Briony Tallis’ vivid imagination runs wild with fairy tales of princesses and enchanted chalices. She pursues her love of writing with an intense vigor, corralling her cousins to perform a play she’s written for her brother’s visit that evening. Ronan’s clipped, no-nonsense speech as she governs her unwilling participants is echoed in the scene in On Chesil Beach when Florence, a young woman devoted to music just as much as Briony is to writing, orders her beloved quartet to pick up the pace. Both characters are so dedicated to their craft that it blinds them to the realities of the outside world. Florence’s focus is not on her impending marriage but on her dream of playing the Wigmore Hall with her quartet. She does not even share the news of her engagement with them because she worries they will excommunicate her. Florence values her working relationship with the quartet far more than her romantic one with her future husband, and this largely contributes to the erosion of her marriage. As a child, Briony has difficulty separating fact from her florid fictions — and this leads to dangerous consequences. She inadvertently gets Robbie incarcerated because the idea that he was the one to rape her cousin makes narrative sense with the disconcerting events of the day: the fountain tableau, the graphic note he wrote, and his sexual encounter with Cecilia in the library. In the storybooks, it would clearly be Robbie who committed the crime. He becomes the diabolical Sir Romulous of Briony’s fable.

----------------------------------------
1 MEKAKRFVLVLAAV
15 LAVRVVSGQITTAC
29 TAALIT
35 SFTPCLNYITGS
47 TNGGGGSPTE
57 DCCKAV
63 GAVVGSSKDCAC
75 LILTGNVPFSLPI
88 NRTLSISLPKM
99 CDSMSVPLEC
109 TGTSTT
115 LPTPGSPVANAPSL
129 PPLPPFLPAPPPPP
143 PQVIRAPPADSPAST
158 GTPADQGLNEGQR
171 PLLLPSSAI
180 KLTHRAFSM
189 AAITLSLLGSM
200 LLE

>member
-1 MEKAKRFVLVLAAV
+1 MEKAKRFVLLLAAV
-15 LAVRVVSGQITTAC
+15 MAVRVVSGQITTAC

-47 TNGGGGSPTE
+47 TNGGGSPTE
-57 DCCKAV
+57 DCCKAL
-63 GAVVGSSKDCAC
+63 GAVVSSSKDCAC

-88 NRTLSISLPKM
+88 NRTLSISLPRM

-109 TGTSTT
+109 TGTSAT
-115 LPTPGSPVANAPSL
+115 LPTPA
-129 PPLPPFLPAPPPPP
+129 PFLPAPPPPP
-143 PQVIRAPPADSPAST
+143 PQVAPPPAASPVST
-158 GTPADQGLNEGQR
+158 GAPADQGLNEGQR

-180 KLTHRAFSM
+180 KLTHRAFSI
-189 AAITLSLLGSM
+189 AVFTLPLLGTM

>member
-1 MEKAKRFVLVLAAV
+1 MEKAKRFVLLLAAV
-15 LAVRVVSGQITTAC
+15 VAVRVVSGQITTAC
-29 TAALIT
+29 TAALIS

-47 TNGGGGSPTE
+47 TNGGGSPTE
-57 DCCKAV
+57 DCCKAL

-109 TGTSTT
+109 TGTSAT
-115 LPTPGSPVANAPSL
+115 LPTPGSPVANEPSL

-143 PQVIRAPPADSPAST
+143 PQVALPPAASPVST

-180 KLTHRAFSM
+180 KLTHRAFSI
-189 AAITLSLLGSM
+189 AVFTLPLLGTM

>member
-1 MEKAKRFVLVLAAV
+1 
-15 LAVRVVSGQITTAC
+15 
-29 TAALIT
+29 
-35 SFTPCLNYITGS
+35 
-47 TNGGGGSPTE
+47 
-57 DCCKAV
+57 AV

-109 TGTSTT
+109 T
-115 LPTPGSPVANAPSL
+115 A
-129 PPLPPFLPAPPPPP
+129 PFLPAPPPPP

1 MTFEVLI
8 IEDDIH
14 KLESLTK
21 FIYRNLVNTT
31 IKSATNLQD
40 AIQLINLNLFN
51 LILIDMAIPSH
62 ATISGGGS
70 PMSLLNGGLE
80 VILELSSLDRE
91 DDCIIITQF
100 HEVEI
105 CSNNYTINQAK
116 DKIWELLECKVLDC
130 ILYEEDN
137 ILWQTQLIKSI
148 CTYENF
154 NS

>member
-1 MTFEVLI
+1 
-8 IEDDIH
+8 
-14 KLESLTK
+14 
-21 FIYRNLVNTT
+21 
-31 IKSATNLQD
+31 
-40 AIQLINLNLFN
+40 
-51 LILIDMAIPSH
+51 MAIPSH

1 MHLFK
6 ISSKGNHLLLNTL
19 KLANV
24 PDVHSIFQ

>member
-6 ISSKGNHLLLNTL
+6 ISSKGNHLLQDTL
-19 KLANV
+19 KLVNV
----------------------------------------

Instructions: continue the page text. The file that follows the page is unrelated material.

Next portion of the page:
Ronan’s simmering performance style perfectly suits On Chesil Beach for the role of a woman crumbling beneath her rosy façade. Florence’s all-consuming tension and apprehension about consummating the marriage gives new meaning to the term “blushing bride” and looms over the room like the grey clouds of Dorset outside. Her unease radiates during their quiet dinner through her shifting feet and darting eyes — as if she’s searching for some sort of rescue. Ronan uses a similar sharp, upper-class British accent as Briony’s to convey Florence’s priggishness.